We were pretty impressed with the new Airbnb logo when it launched last week, but for a different perspective, here’s Rob Mitchell from We All Need Words. He tells us why he’s had enough of “over-cooked brand stories masquerading as strategy” and as ever you can add your thoughts below…
Here’s what I want from Airbnb. I want a website and app that work beautifully. I want to find an apartment so I can pretend I live in Brooklyn (even if it’s just for a week). And I want to make a few quid from my own apartment on the side.
Here’s what I don’t want. A “New Airbnb,” a logo with a cutesy name and a “belong anywhere” brand story. A week on from all the hoo-ha, I don’t mind whether you love Airbnb’s logo or whether you think it looks like a vagina. It’s the stuff around the rebrand that bothers me. A grandiose launch seems enough to make most people believe the hype and convince themselves that Airbnb’s brand is now “more than a logo.” I’m not so sure. Because beyond the logo there isn’t much there.
I don’t know what’s more depressing, that as brands get bigger, they all feel the need to dress up what they do with quasi-philosophy, or that no-one seems to have noticed what a load of cobblers it is. I think otherwise sane people in branding have become so desensitised to watching cartoons with a strumming acoustic guitar soundtrack, that they don’t actually read the “We are all yearning for a sense of place” words anymore.
In case you missed Airbnb’s little film, I’ll bring you up to speed. It tells the story of their new symbol, which has been given (and I’m not making this up) a name. It’s called the Bélo (with an accent on the e because that sounds foreign if you’re not French), and apparently it stands for four things: people, places, love (three random, over-used words) and Airbnb itself. Their website tells us: “belonging has always been a fundamental driver of humankind.” Meanwhile, Airbnb’s CEO, Brian Chesky, says their logo “is an iconic marque for our windows, our doors and our shared values.”
“I put a lot of the blame for this stuff at the door of strategists, planners and brand executives who seem to think that branding is ‘more than a logo’ which means creating a logo and coming up with a lot of puffed-up nonsense to justify it.”
Rob Mitchell, We All Need Words
Brands and agencies seem to be part of a merry dance to churn out more and more of this stuff, as if the bigger and broader the statements, the more profound (and important) brands automatically become. What actually happens is that everyone starts gravitating to the same boring branding words. Every brand is “sharing” x, y and z, and we’re all “connected” to something. The Stereo MCs were way ahead of their time.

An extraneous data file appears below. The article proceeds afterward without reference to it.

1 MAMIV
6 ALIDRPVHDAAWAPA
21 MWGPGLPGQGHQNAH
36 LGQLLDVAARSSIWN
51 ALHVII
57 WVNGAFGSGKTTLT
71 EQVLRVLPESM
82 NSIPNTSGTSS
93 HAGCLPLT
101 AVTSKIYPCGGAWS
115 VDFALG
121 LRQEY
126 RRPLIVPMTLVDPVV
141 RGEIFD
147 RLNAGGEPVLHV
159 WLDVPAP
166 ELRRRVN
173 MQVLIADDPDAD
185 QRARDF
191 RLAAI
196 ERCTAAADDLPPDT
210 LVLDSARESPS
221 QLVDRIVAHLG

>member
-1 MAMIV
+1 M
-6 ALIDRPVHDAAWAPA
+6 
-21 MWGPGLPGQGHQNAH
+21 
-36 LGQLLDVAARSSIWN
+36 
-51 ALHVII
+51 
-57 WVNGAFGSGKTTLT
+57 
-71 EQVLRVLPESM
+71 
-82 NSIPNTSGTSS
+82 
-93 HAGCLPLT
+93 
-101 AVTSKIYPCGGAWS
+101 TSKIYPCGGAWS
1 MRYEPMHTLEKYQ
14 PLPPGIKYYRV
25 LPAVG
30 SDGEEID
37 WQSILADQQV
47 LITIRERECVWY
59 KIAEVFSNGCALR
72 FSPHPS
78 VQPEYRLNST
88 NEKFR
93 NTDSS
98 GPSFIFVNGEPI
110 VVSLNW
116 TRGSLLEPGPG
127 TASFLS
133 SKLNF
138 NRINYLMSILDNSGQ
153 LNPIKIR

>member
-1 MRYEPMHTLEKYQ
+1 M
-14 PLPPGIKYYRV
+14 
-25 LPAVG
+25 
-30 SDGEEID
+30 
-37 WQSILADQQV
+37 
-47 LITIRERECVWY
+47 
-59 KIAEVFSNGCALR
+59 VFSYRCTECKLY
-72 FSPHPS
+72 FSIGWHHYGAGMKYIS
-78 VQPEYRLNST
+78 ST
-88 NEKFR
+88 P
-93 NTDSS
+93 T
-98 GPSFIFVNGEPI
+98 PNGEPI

I put a lot of the blame for this stuff at the door of strategists, planners and brand executives who seem to think that branding is “more than a logo” which means creating a logo and coming up with a lot of puffed-up nonsense to justify it. It’s hot air.
Of course, it could be that the Bélo back story is just PR spin, which got the internet’s attention, for sure, but then there’s nothing the internet likes more than a rebrand of one of its own. If that’s the case the new logo’s just a simple mark (albeit one with a token “you can design your own logo” bit tacked on). If that smartens up Airbnb and makes it look less like a start-up, fine. Just don’t believe the hype.
I like Airbnb, I really do. I like how simple it is. You can explain it to someone in ten seconds. The problem is that all the people, places, love bleurgh is over-thought and complicates it. Somehow “belong anywhere” doesn’t feel like it belongs to Airbnb at all.
Rob Mitchell is the co-founder of We All Need Words. They do branding without onions, pyramids, propositions, territories or any other blah. They’ve worked for Adidas, The School of Life (who they also run a class for), ITV, Channel 4, Carluccio’s, Molton Brown, Byron Hamburgers and they came up with the brand for Shrewsbury town (the place, not the football club).
- "Finding new ideas is about breaking the cycle”: what we learned at Nicer Tuesdays February
- Nelly Ben Hayoun takes us 1,750 metres underground
- March Diary: where to go and what to see
- My First: a closer look at designer Bruce Usher and illustrator Antti Kalevi's book, I Can Speak With Shapes
- Bill Rebholz’s lengthy illustrations full of shapely narratives
- Anthony Burrill’s new book urges you to Make It Now!
- Chinese photographer Ren Hang has died aged 29
- UN Women Egypt releases intricately illustrated print ads to highlight gender divide at work
- Designer Lennart Van den Bossche’s typographic work combines "logic and beauty"
- Photographers Kelia Anne MacCluskey and Luca Venter explore the limits of reality
- Hanne Berkaak’s deeply moving and sensitive animation tackling self-harm
- Adventures in Typography: Spin’s new book about its creative process